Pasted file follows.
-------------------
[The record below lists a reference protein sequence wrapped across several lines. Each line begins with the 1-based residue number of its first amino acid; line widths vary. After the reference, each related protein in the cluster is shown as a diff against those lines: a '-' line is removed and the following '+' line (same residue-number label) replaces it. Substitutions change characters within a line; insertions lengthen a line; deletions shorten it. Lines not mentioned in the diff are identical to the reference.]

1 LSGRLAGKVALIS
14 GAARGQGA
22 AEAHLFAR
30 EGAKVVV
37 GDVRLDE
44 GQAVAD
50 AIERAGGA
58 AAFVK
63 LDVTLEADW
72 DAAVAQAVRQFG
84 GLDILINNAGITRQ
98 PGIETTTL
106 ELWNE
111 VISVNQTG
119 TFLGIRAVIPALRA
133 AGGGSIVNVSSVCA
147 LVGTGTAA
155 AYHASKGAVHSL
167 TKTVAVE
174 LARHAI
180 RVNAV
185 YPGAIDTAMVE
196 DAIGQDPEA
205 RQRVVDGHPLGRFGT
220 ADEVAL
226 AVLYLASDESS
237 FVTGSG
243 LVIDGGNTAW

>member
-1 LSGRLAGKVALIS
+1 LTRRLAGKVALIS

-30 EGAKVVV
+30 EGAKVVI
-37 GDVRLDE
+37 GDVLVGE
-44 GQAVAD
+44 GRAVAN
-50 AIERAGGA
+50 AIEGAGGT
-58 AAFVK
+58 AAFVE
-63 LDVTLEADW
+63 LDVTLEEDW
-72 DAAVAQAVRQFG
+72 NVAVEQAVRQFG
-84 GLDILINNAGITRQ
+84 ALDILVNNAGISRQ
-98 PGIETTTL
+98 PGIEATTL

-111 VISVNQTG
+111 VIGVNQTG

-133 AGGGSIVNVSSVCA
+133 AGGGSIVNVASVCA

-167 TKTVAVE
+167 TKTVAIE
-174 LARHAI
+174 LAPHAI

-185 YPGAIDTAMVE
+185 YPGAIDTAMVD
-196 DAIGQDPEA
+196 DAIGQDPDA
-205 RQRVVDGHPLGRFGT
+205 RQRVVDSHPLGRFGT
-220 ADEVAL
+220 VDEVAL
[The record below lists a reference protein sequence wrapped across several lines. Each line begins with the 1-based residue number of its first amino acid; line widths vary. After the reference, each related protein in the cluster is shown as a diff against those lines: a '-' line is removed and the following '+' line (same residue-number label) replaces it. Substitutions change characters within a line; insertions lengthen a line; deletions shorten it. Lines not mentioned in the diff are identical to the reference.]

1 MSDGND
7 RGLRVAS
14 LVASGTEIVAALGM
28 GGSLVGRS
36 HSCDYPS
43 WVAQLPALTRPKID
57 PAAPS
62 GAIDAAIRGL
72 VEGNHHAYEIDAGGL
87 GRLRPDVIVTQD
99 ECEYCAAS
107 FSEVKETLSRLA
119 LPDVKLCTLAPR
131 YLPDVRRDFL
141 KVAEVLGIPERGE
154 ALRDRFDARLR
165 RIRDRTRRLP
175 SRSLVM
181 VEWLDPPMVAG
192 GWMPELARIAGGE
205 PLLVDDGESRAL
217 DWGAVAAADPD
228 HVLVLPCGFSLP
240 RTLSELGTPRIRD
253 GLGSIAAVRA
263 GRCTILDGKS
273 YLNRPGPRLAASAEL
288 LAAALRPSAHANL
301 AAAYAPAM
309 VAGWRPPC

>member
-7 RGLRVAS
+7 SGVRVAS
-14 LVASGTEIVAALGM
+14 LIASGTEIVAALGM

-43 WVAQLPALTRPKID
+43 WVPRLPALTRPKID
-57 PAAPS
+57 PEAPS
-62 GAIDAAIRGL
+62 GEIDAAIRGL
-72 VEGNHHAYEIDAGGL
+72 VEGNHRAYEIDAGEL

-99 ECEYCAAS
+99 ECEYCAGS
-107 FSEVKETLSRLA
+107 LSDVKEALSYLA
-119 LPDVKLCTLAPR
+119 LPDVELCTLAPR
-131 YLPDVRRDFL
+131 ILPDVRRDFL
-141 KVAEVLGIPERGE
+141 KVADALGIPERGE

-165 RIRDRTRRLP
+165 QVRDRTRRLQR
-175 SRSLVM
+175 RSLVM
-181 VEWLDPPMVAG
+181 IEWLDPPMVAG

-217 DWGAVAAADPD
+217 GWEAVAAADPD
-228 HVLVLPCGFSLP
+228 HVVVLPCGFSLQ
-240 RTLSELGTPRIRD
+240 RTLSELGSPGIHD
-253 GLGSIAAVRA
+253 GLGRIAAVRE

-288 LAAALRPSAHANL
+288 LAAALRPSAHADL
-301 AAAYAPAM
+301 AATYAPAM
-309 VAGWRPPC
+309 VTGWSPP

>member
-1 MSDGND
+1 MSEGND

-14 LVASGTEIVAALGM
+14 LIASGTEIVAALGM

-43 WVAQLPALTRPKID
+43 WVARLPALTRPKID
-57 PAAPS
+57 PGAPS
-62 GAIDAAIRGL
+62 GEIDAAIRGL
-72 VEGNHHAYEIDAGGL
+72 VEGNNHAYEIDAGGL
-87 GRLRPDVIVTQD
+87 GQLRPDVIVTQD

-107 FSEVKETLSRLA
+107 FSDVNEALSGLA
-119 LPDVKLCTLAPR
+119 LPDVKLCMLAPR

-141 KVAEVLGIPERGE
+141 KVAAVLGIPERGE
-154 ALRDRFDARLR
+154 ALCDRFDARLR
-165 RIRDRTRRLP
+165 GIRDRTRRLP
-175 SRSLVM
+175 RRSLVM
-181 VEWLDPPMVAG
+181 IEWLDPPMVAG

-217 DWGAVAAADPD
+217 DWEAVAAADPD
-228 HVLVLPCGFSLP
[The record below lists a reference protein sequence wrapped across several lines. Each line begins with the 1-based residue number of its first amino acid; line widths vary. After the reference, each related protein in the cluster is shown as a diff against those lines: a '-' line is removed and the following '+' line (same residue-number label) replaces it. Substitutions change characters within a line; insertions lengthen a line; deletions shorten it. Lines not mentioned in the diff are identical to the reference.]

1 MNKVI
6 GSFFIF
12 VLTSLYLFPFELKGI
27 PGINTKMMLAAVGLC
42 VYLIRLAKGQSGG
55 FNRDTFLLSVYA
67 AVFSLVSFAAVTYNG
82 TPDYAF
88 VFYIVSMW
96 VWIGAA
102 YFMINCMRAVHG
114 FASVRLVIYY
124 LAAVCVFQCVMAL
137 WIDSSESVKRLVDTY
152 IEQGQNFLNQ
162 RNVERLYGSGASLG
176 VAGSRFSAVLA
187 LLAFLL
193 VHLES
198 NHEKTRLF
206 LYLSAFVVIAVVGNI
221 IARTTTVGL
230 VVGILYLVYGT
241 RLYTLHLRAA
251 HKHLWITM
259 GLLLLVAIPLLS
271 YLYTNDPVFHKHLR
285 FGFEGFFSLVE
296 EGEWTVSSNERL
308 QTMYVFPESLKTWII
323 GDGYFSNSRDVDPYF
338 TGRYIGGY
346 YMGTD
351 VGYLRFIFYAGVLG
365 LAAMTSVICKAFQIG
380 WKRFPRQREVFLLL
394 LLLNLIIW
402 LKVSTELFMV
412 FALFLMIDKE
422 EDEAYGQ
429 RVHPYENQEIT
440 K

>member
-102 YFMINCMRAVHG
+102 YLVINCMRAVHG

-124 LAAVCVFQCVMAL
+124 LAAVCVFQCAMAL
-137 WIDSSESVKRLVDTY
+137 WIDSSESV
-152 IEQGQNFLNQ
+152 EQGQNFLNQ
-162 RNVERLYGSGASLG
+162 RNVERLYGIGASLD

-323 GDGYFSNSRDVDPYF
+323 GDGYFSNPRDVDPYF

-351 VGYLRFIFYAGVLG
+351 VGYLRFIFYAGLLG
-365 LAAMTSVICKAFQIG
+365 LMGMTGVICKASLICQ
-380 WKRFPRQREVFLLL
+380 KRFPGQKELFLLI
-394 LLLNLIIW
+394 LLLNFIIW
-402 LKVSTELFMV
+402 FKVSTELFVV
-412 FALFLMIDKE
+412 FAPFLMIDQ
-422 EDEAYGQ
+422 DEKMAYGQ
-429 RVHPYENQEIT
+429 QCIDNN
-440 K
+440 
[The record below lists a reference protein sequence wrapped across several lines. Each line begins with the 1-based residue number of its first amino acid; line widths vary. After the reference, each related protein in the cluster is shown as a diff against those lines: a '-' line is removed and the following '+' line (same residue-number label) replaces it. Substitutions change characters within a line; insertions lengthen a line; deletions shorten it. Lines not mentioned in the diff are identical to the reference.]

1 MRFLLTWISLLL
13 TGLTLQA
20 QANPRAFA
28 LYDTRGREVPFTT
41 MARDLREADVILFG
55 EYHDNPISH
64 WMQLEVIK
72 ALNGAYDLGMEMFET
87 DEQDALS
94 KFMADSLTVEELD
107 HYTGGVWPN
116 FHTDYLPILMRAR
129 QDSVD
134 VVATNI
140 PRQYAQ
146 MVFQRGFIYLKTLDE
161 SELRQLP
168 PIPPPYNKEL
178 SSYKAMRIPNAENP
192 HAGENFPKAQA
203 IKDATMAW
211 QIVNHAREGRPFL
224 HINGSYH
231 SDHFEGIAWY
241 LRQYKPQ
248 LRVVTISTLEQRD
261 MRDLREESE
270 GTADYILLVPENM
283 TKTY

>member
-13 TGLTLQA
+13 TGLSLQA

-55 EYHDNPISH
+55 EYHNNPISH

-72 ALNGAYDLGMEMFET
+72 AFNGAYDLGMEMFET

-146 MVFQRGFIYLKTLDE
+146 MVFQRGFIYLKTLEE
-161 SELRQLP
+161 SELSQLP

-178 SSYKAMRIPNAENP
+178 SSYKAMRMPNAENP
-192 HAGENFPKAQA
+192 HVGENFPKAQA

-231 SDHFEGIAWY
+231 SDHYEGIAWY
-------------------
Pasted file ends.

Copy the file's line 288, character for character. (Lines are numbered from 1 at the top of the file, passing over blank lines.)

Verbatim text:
-178 SSYKAMRIPNAENP